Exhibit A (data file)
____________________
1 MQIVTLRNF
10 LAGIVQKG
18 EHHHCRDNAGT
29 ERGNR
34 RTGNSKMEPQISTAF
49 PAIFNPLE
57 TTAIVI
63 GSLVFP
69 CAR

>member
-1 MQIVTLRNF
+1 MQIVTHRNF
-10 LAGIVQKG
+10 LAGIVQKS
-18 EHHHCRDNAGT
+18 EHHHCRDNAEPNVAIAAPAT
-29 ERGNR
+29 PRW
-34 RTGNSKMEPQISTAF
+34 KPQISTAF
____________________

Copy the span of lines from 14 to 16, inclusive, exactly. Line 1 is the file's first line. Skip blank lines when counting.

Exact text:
+10 LAGIVQKS
-18 EHHHCRDNAGT
+18 EHHHCRDNAEPNVAIAAPAT